User talk:Gandalf61

fox geese & beans

why did you remove my post where it was pointed out the logic that geese can swim? a fact that has been known for some thousands of years, thus rendering the official 7 movements a touch redundant. the answer I put forward is simply applied common sense, which is what should always be applied to a logic puzzle. mike — Preceding unsigned comment added by Mowglinova (talkcontribs) 22:55, 17 January 2014 (UTC)

We only include information in Wikipedia if it can be verified in a reliable source. Your "solution" to the puzzle appears to be made up by yourself. Therefore, although it is clever, it cannot be included in Wikipedia. Gandalf61 (talk) 10:59, 18 January 2014 (UTC)

Euler's identity, Mathematical beauty, etc

Thank you for reverting my edit with a helpful summary. This interpretation seems to contrast with current consensus at Euler's identity (cf [1]). Given the relevance of the broader topic I feel it would be helpful to seek broad consensus on this, as well as on some other editorial concerns which I've tried to raise (somewhat clumsily perhaps) at Talk:Euler's_identity#Multiple_identities.3F (and tried to draw attention to at WT:MATHS). Regards, 109.157.83.88 (talk) 13:15, 13 February 2014 (UTC)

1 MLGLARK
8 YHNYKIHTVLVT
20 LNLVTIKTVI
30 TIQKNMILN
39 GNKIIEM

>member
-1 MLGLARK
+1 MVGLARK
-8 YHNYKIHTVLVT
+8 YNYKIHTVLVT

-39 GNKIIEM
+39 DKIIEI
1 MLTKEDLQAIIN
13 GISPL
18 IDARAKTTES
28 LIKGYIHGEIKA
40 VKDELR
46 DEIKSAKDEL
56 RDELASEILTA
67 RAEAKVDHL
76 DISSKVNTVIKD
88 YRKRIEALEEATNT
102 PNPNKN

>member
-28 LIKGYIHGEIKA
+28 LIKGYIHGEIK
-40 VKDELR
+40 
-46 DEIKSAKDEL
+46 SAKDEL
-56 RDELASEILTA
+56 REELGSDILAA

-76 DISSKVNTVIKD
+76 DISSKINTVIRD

ANI notice

There is currently a discussion at Wikipedia:Administrators' noticeboard/Incidents regarding an issue with which you may have been involved. The thread is Slow-motion edit war at Young Earth creationism. Thank you. --Guy Macon (talk) 18:59, 5 April 2014 (UTC)

Thank you from letting me know. As a rule, I keep well clear of ANI. Gandalf61 (talk) 07:26, 6 April 2014 (UTC)

Hi. Back in 2006 you added a reference in the article on p-adic numbers to a book by Alain Robert ([2]). The statement you added it to says that the topology of the p-adic numbers (including the rationals) is that of a Cantor set with one point missing. I'm having trouble seeing why that is true, and I don't have the book. Is that really what the book says? I can see that the topology of the p-adic integers would be that of a Cantor set. Eric Kvaalen (talk) 14:55, 10 July 2014 (UTC)

You are correct - the Robert reference only supports the first part of the sentence in the article, which concerns the topology of the p-adic integers. I will edit the article to make this clearer. Gandalf61 (talk) 08:09, 13 July 2014 (UTC)